I don’t want to make you “younger” or more “youthful”

This morning I read that 17,000 people had signed up for Sadie Nardini’s latest course:

Sadie Nardini's Fit and Fierce over 40 course

A few initial thoughts. First, I like Sadie Nardini. She does Sadie. She’s a brilliant business person, she’s been asking good questions and being how she wants to be, whether people like it or not, for a lot longer than most people would have the tits to do. Good on her. This isn’t about her. This is about that, up there – that image and message, and everything that’s confusing about it.

Does “over 40” have to look like that?

Can women look like that outstandingly fit woman in the photo above? Of course. I mean, that is a real woman. I’ve been that woman, I know lots of women who work out constantly and watch what they eat and sculpt their lives around their fitness goals in order to maintain that kind of body. And I say GREAT. Anything that gets people moving and healthy and happy and isn’t causing harm is great in my books. So you go, Sadie. Congrats on a successful course that’s addressing a market. You go, badass model in that photo. I know exactly how hard it is to get a body like that, and I admire your dedication.

Here’s what I really want to talk about, though: Why do women want to be younger, youthful, toned, tightened, to “transform” our bodies? Really, though – why?

Let’s first parse out the idea of healthy movement and lifestyle from the deeper, more insidious issue here. Clearly, I support movement. I dedicate my life to encouraging people to move, be present, feel great, embrace life, take risks, try new things, play, learn, grow, challenge themselves – you know, LIVE. Wanting to move and be healthy and happy is awesome.

It’s this push for “young” and “youthful” and “younger” that I’m over, and I think we all need to interrogate.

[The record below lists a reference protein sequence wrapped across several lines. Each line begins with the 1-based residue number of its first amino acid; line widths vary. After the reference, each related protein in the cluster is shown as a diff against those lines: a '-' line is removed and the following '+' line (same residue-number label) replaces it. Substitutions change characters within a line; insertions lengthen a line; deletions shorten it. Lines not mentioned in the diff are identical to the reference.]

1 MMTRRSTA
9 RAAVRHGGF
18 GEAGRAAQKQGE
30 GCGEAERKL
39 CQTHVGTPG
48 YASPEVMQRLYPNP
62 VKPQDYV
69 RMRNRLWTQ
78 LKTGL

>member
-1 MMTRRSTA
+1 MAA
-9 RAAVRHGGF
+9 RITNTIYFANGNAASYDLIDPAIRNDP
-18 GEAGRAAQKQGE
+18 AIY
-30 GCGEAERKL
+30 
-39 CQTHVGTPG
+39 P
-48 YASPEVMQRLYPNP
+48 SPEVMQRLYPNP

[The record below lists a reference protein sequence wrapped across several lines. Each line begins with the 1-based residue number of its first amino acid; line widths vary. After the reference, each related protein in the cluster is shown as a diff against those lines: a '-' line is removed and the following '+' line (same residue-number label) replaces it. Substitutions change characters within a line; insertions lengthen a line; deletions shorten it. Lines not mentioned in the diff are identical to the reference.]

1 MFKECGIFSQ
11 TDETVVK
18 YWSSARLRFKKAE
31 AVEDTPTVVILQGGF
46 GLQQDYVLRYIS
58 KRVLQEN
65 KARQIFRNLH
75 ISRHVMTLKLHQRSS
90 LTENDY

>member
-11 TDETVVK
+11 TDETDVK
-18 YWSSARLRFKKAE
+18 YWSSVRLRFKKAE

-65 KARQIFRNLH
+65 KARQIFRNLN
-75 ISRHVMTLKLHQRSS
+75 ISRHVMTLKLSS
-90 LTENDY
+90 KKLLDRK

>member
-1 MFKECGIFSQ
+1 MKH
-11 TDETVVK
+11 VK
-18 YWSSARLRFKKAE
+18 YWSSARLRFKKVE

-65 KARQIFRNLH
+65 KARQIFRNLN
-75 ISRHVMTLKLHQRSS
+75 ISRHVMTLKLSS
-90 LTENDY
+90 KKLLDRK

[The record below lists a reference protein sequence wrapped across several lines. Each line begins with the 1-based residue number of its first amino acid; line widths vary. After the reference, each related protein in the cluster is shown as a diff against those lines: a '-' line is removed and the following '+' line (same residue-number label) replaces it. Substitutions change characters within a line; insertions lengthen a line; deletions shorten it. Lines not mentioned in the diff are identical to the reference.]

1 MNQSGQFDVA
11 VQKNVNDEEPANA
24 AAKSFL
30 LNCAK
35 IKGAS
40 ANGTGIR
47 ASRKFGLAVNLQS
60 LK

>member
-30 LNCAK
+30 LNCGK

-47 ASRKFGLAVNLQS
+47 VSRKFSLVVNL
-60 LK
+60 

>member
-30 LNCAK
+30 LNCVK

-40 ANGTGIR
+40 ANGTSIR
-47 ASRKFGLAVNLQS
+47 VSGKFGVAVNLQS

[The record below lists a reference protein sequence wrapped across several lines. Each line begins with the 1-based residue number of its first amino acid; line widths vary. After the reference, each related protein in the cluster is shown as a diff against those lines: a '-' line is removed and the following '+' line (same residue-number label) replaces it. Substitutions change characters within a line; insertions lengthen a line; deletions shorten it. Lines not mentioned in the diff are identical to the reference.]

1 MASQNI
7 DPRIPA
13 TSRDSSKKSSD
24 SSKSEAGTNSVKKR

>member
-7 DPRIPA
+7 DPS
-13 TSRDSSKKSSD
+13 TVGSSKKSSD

Why do women want to be “younger”? What does that mean? Where is that desire coming from, and how is it being fed?

I asked myself this question recently: What does it mean to want to be “younger”? Younger than what? I’m 41, and I’ve wasted a lot of energy the past few years anxiously watching laugh lines no longer disappear when I’m done laughing, or seeing my hard-earned toned butt get lost under increasingly ‘stretchier’ ass skin. All my life people have communicated to me what they notice and value by saying things to me like, “You don’t look [my age]; you look way younger” (and they mean it as a compliment). For 20 years I’ve heard that and thought, “Oh WHEW. Good! That’s good.” And now I’m thinking, Is it, though? What happens now? Now that my wrinkles and my grey hair and my ‘relaxed’ skin are part of how I look. If I don’t look “younger”, then what?

It seems trivial, and in the face of most of the world’s problems it is of course. But women spend an exorbitant amount of time on this issue, and an even more exorbitant amount of money and energy chasing after this youthful ideal. For that reason alone it’s time we sat down and took a good, hard look at what this is about, what we’re doing, and how we can change our minds.

Why do women need to be younger?

There’s a male equivalent to this anxiety around youth in terms of virility, ability, strength. But a glance at photos of the Fortune 500 CEOs will tell you that being “youthful” and “looking young” aren’t priorities for men when it comes to their success, recognition, power, or ambition. When men are in shape past 30, it’s usually admired without being required.

But women? Well, don’t get me started on how a glance at the photos of the current Fortune 500 CEOs will reveal only 6.4% of them are women (and Fortune will tout that as an accomplishment, because it’s the highest number in the “63-year history of the Fortune 500.” Yay? But that is another post.). When women cease to be youthful, what happens? If you listen to the verbal drool of society, women who age “let themselves go” (blame), aren’t “taking care of themselves” (shame, blame), get fat, frumpy, lazy, past their prime, unattractive … all labels that might just encourage a woman to not want to do this aging thing. And what do we as women learn will happen when we cease to be youthful?